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Fall 2018 Faculty Fellows lectures

                                                                                                   stacked books                                                                                                                                                                                                                                                                                           

Tuessday, October 30, 2018 at  4:00 PM, Rm 1008

Nicholas Hoover Wilson - Sociology Department

"The Career of Historical Social Science, 1900-2010: Book Reviews as a Proxy for Interdisciplinary Exchange"

The questions of whether history constitutes a science and how it relates to other fields such as sociology, political science, law, economics, and philosophy have been asked for as long as modern universities have distinguished among these disciplines.  This project aims to shed light on these questions by probing the frequency and quality of interdisciplinary exchange between history and its adjacent disciplines.  Using a unique data set of book reviews from 1900 to 2010, we trace how the same books have been received differently (or not at all!) by different disciplines, and how their reception reveals divergent epistemic cultures.

This is a collaborative project with Jensen Sass, University of Canberra in Australia

For pdf of event flyer, click here.

Nicholas Hoover Wilson is an Assistant Professor of Sociology.  He is a historical sociologist working on corruption, empire, the sociology of knowledge, and the philosophy of social science.  His book manuscript on the East India Company's organizational politics of corruption, Modernity's Corruption, is under contract at Columbia University Press .

 

 

Nicholas Hoover Wilson

                                                     

                                                                                                   Tour of Europe 1924

Image: Tour of Europe 1924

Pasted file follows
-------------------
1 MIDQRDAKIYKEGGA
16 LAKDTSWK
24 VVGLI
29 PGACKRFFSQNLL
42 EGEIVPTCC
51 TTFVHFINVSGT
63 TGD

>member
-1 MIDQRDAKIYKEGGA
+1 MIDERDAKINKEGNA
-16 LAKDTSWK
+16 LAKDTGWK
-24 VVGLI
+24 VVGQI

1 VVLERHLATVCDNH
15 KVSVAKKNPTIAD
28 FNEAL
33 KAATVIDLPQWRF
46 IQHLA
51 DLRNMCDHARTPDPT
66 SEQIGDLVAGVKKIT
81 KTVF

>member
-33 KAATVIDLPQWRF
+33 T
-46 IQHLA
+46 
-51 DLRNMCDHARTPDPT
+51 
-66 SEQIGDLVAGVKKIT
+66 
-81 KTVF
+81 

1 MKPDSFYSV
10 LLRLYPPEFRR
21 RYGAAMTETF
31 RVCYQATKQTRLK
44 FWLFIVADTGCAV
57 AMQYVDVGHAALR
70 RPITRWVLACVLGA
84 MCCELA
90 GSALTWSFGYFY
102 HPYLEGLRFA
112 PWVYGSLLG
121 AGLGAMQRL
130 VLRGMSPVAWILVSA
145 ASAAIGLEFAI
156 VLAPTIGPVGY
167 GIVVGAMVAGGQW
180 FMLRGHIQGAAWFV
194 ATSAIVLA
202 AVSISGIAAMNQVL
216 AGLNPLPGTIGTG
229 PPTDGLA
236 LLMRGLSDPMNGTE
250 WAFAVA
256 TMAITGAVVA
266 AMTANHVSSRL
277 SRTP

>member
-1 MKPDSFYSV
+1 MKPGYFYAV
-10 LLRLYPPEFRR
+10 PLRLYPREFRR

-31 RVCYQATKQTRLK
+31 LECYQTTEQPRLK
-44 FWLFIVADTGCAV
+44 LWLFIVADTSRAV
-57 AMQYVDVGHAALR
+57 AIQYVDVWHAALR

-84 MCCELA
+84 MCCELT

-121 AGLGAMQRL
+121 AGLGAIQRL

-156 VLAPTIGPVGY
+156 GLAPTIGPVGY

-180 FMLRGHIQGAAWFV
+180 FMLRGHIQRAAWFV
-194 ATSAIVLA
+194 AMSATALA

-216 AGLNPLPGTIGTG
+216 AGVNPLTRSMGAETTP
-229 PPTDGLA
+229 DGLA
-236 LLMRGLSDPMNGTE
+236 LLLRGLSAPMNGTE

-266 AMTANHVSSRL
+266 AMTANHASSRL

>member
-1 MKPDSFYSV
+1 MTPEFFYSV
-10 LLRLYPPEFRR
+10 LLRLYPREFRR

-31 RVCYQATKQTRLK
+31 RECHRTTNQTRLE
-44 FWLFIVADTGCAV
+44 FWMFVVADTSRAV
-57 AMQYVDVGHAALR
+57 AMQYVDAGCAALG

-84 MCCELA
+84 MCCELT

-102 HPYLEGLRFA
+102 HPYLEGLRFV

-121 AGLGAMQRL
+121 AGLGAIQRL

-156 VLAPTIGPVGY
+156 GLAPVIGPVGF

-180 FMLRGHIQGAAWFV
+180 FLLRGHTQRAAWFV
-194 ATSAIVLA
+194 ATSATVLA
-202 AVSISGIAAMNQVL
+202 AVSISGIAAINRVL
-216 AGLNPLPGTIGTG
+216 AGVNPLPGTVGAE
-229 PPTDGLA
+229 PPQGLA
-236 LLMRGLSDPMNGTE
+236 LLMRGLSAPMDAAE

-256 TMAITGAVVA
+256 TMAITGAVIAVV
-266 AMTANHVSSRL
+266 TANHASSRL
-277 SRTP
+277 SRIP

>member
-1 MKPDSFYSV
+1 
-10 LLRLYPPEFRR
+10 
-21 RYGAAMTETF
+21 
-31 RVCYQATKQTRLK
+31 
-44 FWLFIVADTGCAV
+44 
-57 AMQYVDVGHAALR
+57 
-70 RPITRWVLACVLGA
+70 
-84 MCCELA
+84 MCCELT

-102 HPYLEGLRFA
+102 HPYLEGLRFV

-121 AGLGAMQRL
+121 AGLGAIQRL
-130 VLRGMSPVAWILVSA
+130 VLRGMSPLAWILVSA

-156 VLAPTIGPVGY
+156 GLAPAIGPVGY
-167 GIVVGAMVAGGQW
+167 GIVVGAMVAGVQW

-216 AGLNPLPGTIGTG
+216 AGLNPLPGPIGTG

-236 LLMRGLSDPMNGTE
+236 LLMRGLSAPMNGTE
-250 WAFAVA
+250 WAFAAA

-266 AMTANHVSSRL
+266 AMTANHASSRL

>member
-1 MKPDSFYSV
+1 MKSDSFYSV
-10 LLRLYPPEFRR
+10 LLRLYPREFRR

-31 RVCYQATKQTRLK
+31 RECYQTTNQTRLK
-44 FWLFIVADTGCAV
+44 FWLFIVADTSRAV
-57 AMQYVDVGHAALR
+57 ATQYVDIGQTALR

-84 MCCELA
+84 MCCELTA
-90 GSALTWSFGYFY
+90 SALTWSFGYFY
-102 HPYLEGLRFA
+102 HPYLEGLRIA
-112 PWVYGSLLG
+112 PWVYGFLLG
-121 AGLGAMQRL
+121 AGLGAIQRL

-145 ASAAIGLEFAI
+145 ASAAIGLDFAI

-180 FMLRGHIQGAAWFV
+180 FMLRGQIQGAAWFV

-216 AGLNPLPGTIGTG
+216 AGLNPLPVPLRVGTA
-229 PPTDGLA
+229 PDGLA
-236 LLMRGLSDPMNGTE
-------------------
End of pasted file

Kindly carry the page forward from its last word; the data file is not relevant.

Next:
Tuesday, November 13, 2018 at  4:00 PM, Rm 1008

Shobana Shankar - History Department

"Questioning Race: Islam and the Erosion of African-Indian Segregation"

To many Africans, Indian migrants, who were known predominantly as merchants and traders living apart from local populations, seemed to be colonialists, or at least beneficiaries of European colonialism. The question of unity between Africans and Indians began to take on new importance as the struggle to end European rule intensified in the 1920s. This talk explores how Islam provided a framework for racial unity which drew on the history of slavery, intermarriage, and class mobility. Contrasting Islamic history with Euro-American history, Islamic multiracialism was promoted as more liberationist than Western democracy. I suggest how African-Indian religious ideas prefigured and actually influenced political discourse after 1948, when independent India supported African independence movements and a broader Third World solidarity.

For pdf of event flyer, click here.

Shobana Shankar’s research focuses on cross-cultural encounters and religious politics in West African and world history. She is the author of Who Shall Enter Paradise? Christian Origins in Muslim Northern Nigeria, 1890-1975 and co-editor of two books: Religion on the Move: New Dynamics of Religious Expansion in a Globalizing World and Transforming Africa’s Religious Landscapes: The Sudan Interior Mission (SIM). She is currently writing a book on Afro-Indian entanglements 1920 to the present, focusing on how religion reshaped African relations with Indian businesspeople. She has received fellowships from Fulbright, Wenner-Gren, and the Council for American Overseas Research Centers, and, in 2018, was a fellow at the Humanities Institute of Stony Brook and Africa’s Asian Option at the Goethe Institute in Frankfurt.  

 

Shobana Shankar